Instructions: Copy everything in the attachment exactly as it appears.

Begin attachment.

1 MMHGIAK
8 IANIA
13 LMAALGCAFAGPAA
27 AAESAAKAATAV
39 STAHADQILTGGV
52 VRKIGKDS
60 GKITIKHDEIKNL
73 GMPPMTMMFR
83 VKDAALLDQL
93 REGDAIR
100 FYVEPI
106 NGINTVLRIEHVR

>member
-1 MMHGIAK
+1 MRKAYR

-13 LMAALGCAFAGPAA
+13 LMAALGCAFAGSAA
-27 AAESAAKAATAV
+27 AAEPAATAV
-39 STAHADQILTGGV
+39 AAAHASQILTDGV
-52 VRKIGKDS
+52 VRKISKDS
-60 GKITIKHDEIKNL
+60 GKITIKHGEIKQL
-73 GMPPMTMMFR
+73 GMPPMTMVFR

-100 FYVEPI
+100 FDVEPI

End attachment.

1 MMHGIAK
8 IANIA
13 LMAALGCAFAGPAA
27 AAESAAKAATAV
39 STAHADQILTGGV
52 VRKIGKDS
60 GKITIKHDEIKNL
73 GMPPMTMMFR
83 VKDAALLDQL
93 REGDAIR
100 FYVEPI
106 NGINTVLRIEHVR

>member
-1 MMHGIAK
+1 MRKAYR

-13 LMAALGCAFAGPAA
+13 LMAALGCAFAGSAA
-27 AAESAAKAATAV
+27 AAEPAATAV
-39 STAHADQILTGGV
+39 AAAHASQILTDGV
-52 VRKIGKDS
+52 VRKISKDS
-60 GKITIKHDEIKNL
+60 GKITIKHGEIKQL
-73 GMPPMTMMFR
+73 GMPPMTMVFR

-100 FYVEPI
+100 FDVEPI